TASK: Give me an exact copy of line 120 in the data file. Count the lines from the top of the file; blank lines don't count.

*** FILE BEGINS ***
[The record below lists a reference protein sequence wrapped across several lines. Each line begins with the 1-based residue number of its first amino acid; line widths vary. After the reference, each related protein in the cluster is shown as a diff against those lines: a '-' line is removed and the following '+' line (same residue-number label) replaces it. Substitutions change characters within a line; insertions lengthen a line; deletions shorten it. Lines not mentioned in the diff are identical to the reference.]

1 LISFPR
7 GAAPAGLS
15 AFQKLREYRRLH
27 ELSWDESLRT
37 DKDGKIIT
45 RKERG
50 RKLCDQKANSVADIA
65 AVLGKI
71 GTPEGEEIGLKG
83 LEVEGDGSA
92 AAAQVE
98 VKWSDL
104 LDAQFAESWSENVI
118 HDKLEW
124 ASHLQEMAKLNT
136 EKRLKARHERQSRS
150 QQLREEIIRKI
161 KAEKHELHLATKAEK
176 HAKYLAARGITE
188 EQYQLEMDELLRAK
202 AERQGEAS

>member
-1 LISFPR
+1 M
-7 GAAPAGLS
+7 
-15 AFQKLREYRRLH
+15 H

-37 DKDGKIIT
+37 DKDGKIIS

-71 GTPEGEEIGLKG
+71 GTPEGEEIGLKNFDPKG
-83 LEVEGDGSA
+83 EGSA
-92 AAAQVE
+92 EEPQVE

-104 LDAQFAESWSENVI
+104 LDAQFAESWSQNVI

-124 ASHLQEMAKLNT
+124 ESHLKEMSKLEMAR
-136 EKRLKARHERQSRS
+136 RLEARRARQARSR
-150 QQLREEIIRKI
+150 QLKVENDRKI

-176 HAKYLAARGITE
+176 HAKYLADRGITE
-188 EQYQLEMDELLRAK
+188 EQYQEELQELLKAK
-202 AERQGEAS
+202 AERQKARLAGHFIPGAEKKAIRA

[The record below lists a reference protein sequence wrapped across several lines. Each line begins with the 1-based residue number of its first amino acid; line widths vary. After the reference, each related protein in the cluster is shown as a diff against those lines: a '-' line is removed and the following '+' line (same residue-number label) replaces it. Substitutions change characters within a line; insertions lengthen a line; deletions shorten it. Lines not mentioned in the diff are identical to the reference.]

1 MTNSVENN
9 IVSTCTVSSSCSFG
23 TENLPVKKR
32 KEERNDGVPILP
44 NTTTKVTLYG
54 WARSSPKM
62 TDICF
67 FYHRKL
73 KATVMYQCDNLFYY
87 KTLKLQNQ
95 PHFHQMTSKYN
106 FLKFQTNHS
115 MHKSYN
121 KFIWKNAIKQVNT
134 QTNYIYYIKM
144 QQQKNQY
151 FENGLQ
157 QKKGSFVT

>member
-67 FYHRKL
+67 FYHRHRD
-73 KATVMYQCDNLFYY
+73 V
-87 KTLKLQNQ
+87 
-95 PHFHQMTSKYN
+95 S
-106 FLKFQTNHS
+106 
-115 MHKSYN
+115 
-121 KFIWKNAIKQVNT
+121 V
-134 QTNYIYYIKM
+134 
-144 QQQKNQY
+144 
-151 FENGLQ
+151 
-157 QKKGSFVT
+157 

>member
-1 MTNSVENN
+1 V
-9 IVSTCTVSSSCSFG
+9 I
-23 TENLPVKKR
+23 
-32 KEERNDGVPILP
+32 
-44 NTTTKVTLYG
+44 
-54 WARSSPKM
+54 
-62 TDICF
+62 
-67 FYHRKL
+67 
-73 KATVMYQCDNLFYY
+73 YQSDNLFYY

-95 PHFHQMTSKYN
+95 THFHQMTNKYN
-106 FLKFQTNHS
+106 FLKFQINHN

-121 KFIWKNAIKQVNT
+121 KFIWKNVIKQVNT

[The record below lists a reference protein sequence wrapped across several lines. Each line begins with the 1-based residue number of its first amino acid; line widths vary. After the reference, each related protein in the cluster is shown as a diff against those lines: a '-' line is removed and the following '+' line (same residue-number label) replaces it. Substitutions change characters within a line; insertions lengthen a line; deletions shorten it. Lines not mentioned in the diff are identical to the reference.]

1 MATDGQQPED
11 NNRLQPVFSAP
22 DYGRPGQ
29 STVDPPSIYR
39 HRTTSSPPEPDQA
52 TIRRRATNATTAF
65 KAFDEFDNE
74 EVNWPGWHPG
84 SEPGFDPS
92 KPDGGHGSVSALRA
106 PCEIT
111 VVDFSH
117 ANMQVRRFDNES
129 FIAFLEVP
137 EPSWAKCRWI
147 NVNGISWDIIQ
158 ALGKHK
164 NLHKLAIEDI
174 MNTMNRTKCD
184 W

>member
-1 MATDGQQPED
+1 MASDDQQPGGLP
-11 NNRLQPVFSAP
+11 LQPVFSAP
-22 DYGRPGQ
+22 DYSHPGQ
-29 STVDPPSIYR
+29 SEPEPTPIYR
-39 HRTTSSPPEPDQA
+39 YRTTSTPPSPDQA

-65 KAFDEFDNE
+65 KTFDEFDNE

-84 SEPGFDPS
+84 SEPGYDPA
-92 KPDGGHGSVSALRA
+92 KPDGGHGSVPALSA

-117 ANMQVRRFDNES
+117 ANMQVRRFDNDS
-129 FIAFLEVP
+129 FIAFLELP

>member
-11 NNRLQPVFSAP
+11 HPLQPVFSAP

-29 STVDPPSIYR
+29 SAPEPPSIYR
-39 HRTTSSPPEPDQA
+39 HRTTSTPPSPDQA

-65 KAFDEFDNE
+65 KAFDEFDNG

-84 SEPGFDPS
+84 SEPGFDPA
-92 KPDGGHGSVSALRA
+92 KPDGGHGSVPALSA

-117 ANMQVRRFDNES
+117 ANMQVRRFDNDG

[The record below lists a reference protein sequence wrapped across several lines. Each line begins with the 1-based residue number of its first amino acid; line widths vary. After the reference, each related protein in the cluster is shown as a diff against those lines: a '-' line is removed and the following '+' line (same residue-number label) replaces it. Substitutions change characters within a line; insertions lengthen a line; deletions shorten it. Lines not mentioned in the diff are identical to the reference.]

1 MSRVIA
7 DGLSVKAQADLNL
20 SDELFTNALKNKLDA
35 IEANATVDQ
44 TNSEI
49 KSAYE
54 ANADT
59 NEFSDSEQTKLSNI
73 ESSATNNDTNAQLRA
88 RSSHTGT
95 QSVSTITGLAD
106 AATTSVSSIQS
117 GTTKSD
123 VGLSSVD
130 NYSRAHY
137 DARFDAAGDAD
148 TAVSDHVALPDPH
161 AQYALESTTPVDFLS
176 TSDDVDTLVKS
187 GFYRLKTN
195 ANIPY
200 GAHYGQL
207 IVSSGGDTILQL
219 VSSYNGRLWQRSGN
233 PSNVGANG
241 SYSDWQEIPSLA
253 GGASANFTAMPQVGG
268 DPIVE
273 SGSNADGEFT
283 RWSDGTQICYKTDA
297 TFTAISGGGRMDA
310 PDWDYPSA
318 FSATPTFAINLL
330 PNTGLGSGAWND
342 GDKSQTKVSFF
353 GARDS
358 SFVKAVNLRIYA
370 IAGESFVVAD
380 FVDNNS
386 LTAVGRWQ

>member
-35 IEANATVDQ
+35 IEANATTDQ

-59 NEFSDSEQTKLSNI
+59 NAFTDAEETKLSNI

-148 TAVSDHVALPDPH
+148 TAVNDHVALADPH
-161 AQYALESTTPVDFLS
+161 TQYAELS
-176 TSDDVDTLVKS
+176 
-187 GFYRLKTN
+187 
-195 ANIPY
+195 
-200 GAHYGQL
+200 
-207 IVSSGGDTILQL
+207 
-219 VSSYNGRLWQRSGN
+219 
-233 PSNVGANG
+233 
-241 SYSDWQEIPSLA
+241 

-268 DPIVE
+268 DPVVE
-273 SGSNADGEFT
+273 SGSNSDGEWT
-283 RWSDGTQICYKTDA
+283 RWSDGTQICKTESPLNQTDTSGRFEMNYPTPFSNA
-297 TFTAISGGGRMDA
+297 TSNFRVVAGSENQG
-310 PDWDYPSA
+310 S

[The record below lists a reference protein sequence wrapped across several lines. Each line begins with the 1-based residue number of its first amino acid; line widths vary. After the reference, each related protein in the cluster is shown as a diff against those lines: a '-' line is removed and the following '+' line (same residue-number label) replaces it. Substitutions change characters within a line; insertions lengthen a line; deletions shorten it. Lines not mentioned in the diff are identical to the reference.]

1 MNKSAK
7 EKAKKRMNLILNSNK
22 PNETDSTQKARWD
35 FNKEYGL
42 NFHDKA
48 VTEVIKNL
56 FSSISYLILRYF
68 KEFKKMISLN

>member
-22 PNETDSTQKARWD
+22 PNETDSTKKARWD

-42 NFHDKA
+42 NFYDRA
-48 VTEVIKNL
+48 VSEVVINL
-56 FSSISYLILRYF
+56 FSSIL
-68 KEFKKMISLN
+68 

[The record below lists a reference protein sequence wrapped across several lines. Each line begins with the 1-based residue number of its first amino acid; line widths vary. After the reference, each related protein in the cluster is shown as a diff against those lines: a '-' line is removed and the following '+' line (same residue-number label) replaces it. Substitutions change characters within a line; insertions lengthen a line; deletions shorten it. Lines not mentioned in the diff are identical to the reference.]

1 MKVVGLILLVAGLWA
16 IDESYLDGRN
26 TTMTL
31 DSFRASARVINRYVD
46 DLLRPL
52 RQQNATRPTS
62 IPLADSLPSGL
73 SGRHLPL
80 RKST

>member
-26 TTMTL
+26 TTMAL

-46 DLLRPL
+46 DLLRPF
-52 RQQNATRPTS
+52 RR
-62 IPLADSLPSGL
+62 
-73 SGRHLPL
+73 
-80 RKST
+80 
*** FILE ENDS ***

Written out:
1 MATDGQQPED